Occupation Rent Re-visited In Bailey v Dixon (2021)
Occupation rent can arise where one property owner has been actually or constructively excluded from the property owned with another. They would then seek occupation rent for the other property owner occupying their share of the property.
This is not a new conception as there is a wealth of cases governing how this can apply and be calculated. The right arises under section 13 of the Trusts of Land and Appointment of Trustees Act 1996 (“TOLATA”), instead of the old equitable rules of equitable accounting as confirmed in the case of Stack v Dowden (2007).
The relevant application of the current law is summarised by Baroness Hale in Stack and Dowden (2007) as:
“Section 12(1) gives a beneficiary who is beneficially entitled to an interest in land the right to occupy the land if the purpose of the trust is to make the land available for his occupation…
Section 13(1) gives the trustees the power to exclude or restrict that entitlement, but under section 13(2) this power must be exercised reasonably. The trustees also have power under section 13(3) to impose conditions upon the occupier. These include, under section 13(5), paying any outgoing or expenses in respect of the land and under section 13(6) paying compensation to a person whose right to occupy has been excluded or restricted.
Under section 14(2)(a), both trustees and beneficiaries can apply to the court for an order relating to the exercise of these functions.
Under section 15(1), the matters to which the court must have regard in making its order include (a) the intentions of the person or persons who created the trust, (b) the purposes for which the property subject to the trust is held, (c) the welfare of any minor who occupies or might reasonably be expected to occupy the property as his home, and (d) the interests of any secured creditor of any beneficiary.
Under section 15(2), in a case such as this, the court must also have regard to the circumstances and wishes of each of the beneficiaries who would otherwise be entitled to occupy the property”
The courts were called upon again recently to consider occupation rent in the appeal of Bailey v Dixon (2021)
3 Chestnut Road, Eaglescliff, Stockton-on-Tees (“the Property”) was owned by Sarah Bailey and Barry Dixon as joint tenants. It had originally been purchased in Ms Bailey’s sole name in 2000 before transferring into their joint names in 2005. There was a mortgage on the Property.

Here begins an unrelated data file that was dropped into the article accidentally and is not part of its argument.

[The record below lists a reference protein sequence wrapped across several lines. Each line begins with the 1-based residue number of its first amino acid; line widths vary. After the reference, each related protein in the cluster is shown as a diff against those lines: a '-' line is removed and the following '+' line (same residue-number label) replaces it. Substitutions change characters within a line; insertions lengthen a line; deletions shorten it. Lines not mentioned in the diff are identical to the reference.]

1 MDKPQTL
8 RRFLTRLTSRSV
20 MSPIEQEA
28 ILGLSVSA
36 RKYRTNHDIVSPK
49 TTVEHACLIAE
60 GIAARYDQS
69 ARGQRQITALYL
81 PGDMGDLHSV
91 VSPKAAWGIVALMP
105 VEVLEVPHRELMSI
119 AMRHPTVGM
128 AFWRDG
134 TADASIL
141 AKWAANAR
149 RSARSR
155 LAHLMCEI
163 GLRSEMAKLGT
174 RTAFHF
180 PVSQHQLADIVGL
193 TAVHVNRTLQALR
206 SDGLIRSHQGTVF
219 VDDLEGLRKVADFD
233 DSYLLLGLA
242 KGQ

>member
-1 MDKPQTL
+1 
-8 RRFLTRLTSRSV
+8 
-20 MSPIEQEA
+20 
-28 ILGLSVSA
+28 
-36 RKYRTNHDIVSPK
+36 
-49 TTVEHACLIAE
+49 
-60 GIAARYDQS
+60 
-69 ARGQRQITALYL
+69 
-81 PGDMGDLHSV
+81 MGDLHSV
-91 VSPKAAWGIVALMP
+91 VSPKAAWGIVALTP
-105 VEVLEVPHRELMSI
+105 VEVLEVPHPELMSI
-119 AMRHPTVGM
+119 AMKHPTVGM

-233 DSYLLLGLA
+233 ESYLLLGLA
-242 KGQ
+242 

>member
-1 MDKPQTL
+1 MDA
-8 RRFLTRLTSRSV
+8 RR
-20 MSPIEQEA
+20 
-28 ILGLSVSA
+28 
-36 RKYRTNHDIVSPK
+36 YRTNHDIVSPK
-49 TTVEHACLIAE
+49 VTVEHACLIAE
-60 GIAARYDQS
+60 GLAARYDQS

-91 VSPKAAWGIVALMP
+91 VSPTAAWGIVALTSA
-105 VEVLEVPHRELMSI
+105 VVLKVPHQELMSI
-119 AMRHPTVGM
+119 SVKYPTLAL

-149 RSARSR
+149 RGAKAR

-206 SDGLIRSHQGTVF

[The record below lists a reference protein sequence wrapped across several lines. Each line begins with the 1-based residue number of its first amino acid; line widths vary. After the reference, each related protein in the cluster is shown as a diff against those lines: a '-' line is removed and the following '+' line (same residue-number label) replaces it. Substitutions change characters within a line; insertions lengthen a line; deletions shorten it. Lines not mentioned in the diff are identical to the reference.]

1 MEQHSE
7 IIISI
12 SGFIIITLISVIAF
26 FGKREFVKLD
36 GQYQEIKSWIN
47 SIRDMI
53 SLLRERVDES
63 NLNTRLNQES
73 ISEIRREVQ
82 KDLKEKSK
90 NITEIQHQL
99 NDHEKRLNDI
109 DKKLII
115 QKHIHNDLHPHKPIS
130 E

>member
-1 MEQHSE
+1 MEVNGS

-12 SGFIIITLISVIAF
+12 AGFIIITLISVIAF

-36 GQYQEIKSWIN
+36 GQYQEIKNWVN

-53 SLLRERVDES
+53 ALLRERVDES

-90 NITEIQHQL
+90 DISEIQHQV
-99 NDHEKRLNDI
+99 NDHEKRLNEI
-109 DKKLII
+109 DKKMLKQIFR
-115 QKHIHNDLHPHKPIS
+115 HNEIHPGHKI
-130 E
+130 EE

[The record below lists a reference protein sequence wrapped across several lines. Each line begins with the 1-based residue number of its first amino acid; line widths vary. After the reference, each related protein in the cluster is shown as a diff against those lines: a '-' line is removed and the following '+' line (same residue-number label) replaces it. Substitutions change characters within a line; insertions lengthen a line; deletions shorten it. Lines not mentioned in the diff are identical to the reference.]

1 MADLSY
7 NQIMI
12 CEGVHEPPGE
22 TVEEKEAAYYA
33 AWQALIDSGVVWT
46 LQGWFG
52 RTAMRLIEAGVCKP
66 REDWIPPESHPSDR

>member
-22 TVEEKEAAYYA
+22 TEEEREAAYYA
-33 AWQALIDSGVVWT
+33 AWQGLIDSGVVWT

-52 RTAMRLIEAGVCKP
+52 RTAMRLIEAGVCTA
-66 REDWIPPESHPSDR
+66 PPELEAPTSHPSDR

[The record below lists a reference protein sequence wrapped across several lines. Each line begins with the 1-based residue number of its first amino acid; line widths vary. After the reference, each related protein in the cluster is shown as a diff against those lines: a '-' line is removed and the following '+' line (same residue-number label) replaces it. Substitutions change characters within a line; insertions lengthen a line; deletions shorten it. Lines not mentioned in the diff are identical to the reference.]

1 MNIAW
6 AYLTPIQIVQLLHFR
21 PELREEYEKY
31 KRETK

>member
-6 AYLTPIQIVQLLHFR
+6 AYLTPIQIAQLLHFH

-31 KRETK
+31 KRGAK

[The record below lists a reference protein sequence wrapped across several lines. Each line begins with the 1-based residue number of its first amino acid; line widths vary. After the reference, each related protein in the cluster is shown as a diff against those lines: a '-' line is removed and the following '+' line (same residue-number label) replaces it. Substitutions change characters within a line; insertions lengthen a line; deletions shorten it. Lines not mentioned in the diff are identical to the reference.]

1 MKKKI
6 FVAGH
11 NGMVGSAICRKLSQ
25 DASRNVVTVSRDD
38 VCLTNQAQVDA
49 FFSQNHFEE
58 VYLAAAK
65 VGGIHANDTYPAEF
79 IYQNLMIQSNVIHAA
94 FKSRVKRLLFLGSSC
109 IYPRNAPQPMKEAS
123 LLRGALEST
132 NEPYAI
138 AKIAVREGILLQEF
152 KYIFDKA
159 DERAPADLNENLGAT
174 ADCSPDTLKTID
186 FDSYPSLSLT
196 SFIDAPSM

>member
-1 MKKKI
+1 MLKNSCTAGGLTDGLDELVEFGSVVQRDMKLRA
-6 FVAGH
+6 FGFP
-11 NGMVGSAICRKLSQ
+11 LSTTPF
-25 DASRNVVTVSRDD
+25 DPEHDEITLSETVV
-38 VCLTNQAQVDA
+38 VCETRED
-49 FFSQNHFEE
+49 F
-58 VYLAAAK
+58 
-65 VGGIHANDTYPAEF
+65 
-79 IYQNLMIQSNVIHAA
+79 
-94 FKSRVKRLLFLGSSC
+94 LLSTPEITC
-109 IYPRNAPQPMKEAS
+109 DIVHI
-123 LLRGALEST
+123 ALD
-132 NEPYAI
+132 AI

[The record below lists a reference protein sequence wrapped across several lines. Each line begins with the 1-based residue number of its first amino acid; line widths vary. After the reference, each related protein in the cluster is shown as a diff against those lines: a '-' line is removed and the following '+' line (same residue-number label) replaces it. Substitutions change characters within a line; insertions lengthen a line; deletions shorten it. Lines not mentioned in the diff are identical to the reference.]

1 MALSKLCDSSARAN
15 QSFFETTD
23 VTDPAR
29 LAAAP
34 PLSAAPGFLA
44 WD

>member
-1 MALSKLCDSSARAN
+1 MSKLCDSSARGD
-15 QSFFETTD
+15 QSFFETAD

The relationship broke down and Ms Bailey left the Property. The joint tenancy was severed in October 2016.
Mr Dixon sought an order for sale which was resisted by Ms Bailey who wanted to preserve the Property as a home and counterclaim for occupation rent in the sum of £45,000.
At first instance in December 2020, the judge found for Mr Dixon and denied Ms Bailey occupation rent as she had not been denied the legal rights of occupation.
The example of a landlord and tenant was used to illustrate that Mr Dixon had not changed the locks or thrown her stuff onto the streets, rather Ms Bailey has chosen not to be in occupation of the Property.
Ms Bailey appealed and it went to the Queen’s Bench Division of the High Court in December 2020.
The appeal court held that a court can give credit for occupation rent if it is just to do so, whether or not there was any proof of ouster. This is exactly what the case of Murphy v Gooch (2007) had decided and did not appear to have been (properly) applied.
“It is accordingly well-established law which bound the Recorder (and which binds me) that ouster is not a condition precedent and in any event it can be established on a constructive basis.”
The appeal was allowed and the matter referred back for fresh determination on the issue of occupation rent. It will be interesting to see how the occupation rent will be calculated as there was discrepancies in the evidence as to when Ms Bailey was excluded from the Property with dates ranging from 2006 to 2010, 2013, 2016 and possibly 2017.
The real test for determining occupation rent is whether it is ‘just’ in all the circumstances to do so having regard to the statutory provision under TOLATA.
Physical exclusion is not determinative but neither is there a prima facie case that leaving after a relationship breakdown will definitely give rise to findings that occupation rent is due.
Every case will rest on its own individual facts and the courts will apply the law as necessary to see justice done between the parties.
Our Dispute Resolution experts will be able to address any concerns you have about occupation rent and will assist and guide you through the entire legal process. Call us for free today on 0808 291 2273 or get in touch online.